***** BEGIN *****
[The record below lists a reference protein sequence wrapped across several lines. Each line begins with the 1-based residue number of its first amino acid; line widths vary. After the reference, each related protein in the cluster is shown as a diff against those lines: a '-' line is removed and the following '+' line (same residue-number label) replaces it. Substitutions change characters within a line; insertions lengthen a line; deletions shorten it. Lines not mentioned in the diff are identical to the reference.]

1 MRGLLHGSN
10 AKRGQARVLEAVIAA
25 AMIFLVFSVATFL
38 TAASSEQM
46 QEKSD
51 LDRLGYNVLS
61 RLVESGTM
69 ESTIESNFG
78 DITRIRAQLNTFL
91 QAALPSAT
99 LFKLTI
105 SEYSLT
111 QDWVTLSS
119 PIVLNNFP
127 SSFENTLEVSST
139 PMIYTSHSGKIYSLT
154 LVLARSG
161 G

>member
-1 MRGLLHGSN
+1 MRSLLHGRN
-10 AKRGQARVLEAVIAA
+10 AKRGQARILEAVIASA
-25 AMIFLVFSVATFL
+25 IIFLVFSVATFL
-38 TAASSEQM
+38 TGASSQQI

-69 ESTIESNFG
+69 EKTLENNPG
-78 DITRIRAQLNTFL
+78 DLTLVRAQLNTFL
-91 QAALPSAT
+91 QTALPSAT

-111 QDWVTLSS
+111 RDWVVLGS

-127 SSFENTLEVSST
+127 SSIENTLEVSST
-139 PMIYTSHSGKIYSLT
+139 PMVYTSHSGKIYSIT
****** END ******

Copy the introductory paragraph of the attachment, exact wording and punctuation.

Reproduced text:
[The record below lists a reference protein sequence wrapped across several lines. Each line begins with the 1-based residue number of its first amino acid; line widths vary. After the reference, each related protein in the cluster is shown as a diff against those lines: a '-' line is removed and the following '+' line (same residue-number label) replaces it. Substitutions change characters within a line; insertions lengthen a line; deletions shorten it. Lines not mentioned in the diff are identical to the reference.]